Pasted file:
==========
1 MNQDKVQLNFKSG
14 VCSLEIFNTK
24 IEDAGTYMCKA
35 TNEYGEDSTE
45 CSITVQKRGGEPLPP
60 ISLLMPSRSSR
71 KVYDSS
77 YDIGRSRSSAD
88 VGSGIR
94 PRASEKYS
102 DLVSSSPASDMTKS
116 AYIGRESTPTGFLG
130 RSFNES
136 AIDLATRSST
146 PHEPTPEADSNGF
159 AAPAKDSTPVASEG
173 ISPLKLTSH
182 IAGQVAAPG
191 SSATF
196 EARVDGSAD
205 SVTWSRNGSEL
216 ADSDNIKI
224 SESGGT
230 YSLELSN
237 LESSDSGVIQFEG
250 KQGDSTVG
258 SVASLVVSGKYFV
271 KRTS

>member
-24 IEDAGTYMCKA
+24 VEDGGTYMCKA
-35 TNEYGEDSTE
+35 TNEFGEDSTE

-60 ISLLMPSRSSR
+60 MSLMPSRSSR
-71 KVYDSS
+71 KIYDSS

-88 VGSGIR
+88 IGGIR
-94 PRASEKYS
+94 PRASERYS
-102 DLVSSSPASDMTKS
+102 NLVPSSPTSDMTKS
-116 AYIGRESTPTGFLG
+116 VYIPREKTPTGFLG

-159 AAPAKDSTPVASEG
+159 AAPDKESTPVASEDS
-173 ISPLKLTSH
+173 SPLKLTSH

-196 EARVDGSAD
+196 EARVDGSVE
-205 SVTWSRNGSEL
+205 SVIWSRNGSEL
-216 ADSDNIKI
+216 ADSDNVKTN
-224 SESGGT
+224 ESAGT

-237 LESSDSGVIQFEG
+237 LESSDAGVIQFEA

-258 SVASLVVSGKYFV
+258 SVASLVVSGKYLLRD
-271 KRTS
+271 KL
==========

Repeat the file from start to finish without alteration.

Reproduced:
1 MNQDKVQLNFKSG
14 VCSLEIFNTK
24 IEDAGTYMCKA
35 TNEYGEDSTE
45 CSITVQKRGGEPLPP
60 ISLLMPSRSSR
71 KVYDSS
77 YDIGRSRSSAD
88 VGSGIR
94 PRASEKYS
102 DLVSSSPASDMTKS
116 AYIGRESTPTGFLG
130 RSFNES
136 AIDLATRSST
146 PHEPTPEADSNGF
159 AAPAKDSTPVASEG
173 ISPLKLTSH
182 IAGQVAAPG
191 SSATF
196 EARVDGSAD
205 SVTWSRNGSEL
216 ADSDNIKI
224 SESGGT
230 YSLELSN
237 LESSDSGVIQFEG
250 KQGDSTVG
258 SVASLVVSGKYFV
271 KRTS

>member
-24 IEDAGTYMCKA
+24 VEDGGTYMCKA
-35 TNEYGEDSTE
+35 TNEFGEDSTE

-60 ISLLMPSRSSR
+60 MSLMPSRSSR
-71 KVYDSS
+71 KIYDSS

-88 VGSGIR
+88 IGGIR
-94 PRASEKYS
+94 PRASERYS
-102 DLVSSSPASDMTKS
+102 NLVPSSPTSDMTKS
-116 AYIGRESTPTGFLG
+116 VYIPREKTPTGFLG

-159 AAPAKDSTPVASEG
+159 AAPDKESTPVASEDS
-173 ISPLKLTSH
+173 SPLKLTSH

-196 EARVDGSAD
+196 EARVDGSVE
-205 SVTWSRNGSEL
+205 SVIWSRNGSEL
-216 ADSDNIKI
+216 ADSDNVKTN
-224 SESGGT
+224 ESAGT

-237 LESSDSGVIQFEG
+237 LESSDAGVIQFEA

-258 SVASLVVSGKYFV
+258 SVASLVVSGKYLLRD
-271 KRTS
+271 KL